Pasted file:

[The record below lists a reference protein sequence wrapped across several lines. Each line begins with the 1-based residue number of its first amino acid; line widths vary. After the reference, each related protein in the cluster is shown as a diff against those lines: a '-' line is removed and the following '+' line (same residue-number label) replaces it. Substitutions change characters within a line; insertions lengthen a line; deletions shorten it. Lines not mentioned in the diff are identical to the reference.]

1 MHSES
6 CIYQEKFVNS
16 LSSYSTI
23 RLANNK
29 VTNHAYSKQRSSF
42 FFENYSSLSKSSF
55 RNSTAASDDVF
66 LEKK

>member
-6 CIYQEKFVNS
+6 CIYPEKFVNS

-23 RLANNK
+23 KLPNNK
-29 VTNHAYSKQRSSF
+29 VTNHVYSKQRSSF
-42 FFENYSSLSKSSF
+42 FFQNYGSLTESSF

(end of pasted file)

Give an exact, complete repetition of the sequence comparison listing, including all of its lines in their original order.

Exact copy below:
[The record below lists a reference protein sequence wrapped across several lines. Each line begins with the 1-based residue number of its first amino acid; line widths vary. After the reference, each related protein in the cluster is shown as a diff against those lines: a '-' line is removed and the following '+' line (same residue-number label) replaces it. Substitutions change characters within a line; insertions lengthen a line; deletions shorten it. Lines not mentioned in the diff are identical to the reference.]

1 MHSES
6 CIYQEKFVNS
16 LSSYSTI
23 RLANNK
29 VTNHAYSKQRSSF
42 FFENYSSLSKSSF
55 RNSTAASDDVF
66 LEKK

>member
-6 CIYQEKFVNS
+6 CIYPEKFVNS

-23 RLANNK
+23 KLPNNK
-29 VTNHAYSKQRSSF
+29 VTNHVYSKQRSSF
-42 FFENYSSLSKSSF
+42 FFQNYGSLTESSF